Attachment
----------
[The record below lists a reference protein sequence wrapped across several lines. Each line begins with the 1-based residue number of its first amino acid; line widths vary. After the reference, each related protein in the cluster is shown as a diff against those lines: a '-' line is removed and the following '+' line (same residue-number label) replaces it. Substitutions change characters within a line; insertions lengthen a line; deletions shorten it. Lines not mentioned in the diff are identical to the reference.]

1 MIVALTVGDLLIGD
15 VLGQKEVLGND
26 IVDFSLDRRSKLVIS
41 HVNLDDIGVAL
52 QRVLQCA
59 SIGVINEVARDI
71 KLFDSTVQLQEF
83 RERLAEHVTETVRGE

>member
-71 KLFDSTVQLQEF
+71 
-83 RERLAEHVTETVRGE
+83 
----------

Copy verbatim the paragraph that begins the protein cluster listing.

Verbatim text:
[The record below lists a reference protein sequence wrapped across several lines. Each line begins with the 1-based residue number of its first amino acid; line widths vary. After the reference, each related protein in the cluster is shown as a diff against those lines: a '-' line is removed and the following '+' line (same residue-number label) replaces it. Substitutions change characters within a line; insertions lengthen a line; deletions shorten it. Lines not mentioned in the diff are identical to the reference.]